GIL SCOTT-HERON & BRIAN JACKSON / “Rivers Of My Fathers”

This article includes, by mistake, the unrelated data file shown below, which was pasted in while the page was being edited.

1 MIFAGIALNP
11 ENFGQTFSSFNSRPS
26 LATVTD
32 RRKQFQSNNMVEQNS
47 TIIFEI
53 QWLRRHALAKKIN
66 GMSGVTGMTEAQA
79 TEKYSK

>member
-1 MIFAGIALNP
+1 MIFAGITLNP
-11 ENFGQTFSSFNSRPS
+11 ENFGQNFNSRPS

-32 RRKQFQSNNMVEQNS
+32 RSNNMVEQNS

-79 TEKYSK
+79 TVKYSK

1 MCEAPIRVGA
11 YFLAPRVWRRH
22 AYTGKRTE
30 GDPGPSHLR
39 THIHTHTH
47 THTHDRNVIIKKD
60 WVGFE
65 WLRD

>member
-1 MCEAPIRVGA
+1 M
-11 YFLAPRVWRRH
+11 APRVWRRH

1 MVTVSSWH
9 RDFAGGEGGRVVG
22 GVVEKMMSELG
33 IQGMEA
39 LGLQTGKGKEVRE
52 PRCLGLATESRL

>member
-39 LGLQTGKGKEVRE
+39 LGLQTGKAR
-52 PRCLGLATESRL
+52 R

In the last passage of one of Toni Morisson’s best-known novels, a young Black man named Milkman Dead steps off of the side of a cliff and either does or does not fly. It’s been twenty years since I read Song Of Solomon and at this point, I don’t remember much about it. The one thing about the book I’ve never forgotten is the final image: that of a Black man flying home. Not only have I remembered the image all these years, I’ve internalized it in a way. Sometimes I dream about flying, usually across open water, and I have friends and family who have had the same dream. In African-American culture, the image of a man or woman flying away to some far-off land is as common as it is archetypal. Given the way most Black Americans arrived here in the Americas, it’s easy to understand where and how the myth originated. It isn’t as easy to understand it’s persistence. For me, Gil Scott-Heron’s “Rivers Of My Fathers” captures the essence of ‘the flying dream’ better than anything else I’ve seen or heard save the dream itself. The lyrics, the melody, the arrangement—all of it gives me the same feeling I get whenever I think of Milkman standing high above everything, waiting for weightlessness to spirit him away. “Rivers” begins with drummer Bob Adams’ swing-style rim shots and pianist Brian Jackson’s wide, blocky chords, as the two play in a style that even non-music aficionados will recognize as ‘the blues.’ Brian comps over the groove for nearly two minutes before Gil begins to sing: “Looking for a way out of this confusion.” Though “Rivers” evokes feelings of flying, Gil never mentions the sky, mountains or wings. Instead, Gil uses a water motif—another archetypal metaphor in African-American culture. For African slaves in North America, water evoked both feelings of home and the promise of freedom. The reason water evoked feelings of home is obvious—slaves arrived in the Americas only after being packed (toe-to-head, like cargo) onto ships at the Western shores of Africa and shipped thousands of miles across the Atlantic Ocean. Water also held the promise of freedom: escaping slaves used the rivers both as markers of direction (most run North/South) and as a way to hide their scent from the hound dogs. In “Rivers Of My Fathers,” Gil taps into the depths of these centuries-old feelings to express the frustrations of a modern urban dweller. Gil sings of “looking for a way out” out of the cold, hard city; he wants to “lay down by a stream” that is “miles away from everything.” But he’s too far away from home, there is no way out—instead of warm, open fields and flowing waters, there is only brick, asphalt and mortar. “The concrete is my smile,” Gil sings. “I’ve got to change my way of living. Got to change my style.” Several times during the eight-plus minutes of “Rivers,” Gil lays out for whole choruses at a time, letting the dark-blue groove carry us along, unhurried, uninterrupted. Eventually, Gil addresses the river directly. “Please,” he beseeches the water, “Please, point my way home! Could you carry me home?” Fittingly, it isn’t until the last moment of “Rivers” that Gil finally names the place he wants the waters to carry him: “Africa.” —Mtume ya Salaam Hey man, let me borrow your space ship Clichés are merely truths repeated so often they have become boring. Great art invariably offers us a fresh way to view the truth. I know why Mtume considers this piece a classic: though this was recorded when Mtume was a baby, it resonates with him now that he is in his thirties, feeling the weight of youth slipping away and adult responsibilities crashing into world realities thwarting his dreams, whatsoever his dreams may be. Of course, that is pop psychology but it is also a precise mapping of the saudade felt by many who went to sleep as youth and are now waking up as middle-aged adults. Call it the decade after. It happened so quickly—where did the time go? Where, the thinning hair, the thickening waist? What happened? Your lover. Your spouse. Now your ex. The college jersey you wore at least once a week, now an article of clothing shoved to the end of the closet—too emotionally dear to throw away, not appropriate any longer for everyday wear, or maybe you still wear it even though you know those days are long gone. Which really is what Gil’s song is about: days long gone. Long gone. Africa. America’s obsession with youth culture makes adulthood that much more difficult. And when you pile on race and class, well, sometimes it makes you want to borrow a spaceship and fly… —Kalamu ya Salaam
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